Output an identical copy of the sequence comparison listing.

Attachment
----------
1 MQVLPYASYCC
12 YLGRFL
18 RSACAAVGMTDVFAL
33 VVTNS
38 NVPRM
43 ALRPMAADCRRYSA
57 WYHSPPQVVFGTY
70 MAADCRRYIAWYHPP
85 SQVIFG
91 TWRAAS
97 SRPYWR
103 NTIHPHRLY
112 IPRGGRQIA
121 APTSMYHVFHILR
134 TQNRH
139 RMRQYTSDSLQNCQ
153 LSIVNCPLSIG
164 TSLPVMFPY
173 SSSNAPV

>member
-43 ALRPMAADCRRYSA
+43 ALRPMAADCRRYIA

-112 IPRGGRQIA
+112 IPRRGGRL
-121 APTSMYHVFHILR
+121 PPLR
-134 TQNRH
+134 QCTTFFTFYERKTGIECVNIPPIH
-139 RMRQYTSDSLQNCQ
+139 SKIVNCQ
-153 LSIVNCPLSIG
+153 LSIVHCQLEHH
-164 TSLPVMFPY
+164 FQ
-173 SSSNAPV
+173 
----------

1 MQVLPYASYCC
12 YLGRFL
18 RSACAAVGMTDVFAL
33 VVTNS
38 NVPRM
43 ALRPMAADCRRYSA
57 WYHSPPQVVFGTY
70 MAADCRRYIAWYHPP
85 SQVIFG
91 TWRAAS
97 SRPYWR
103 NTIHPHRLY
112 IPRGGRQIA
121 APTSMYHVFHILR
134 TQNRH
139 RMRQYTSDSLQNCQ
153 LSIVNCPLSIG
164 TSLPVMFPY
173 SSSNAPV

>member
-43 ALRPMAADCRRYSA
+43 ALRPMAADCRRYIA

-112 IPRGGRQIA
+112 IPRRGGRL
-121 APTSMYHVFHILR
+121 PPLR
-134 TQNRH
+134 QCTTFFTFYERKTGIECVNIPPIH
-139 RMRQYTSDSLQNCQ
+139 SKIVNCQ
-153 LSIVNCPLSIG
+153 LSIVHCQLEHH
-164 TSLPVMFPY
+164 FQ
-173 SSSNAPV
+173 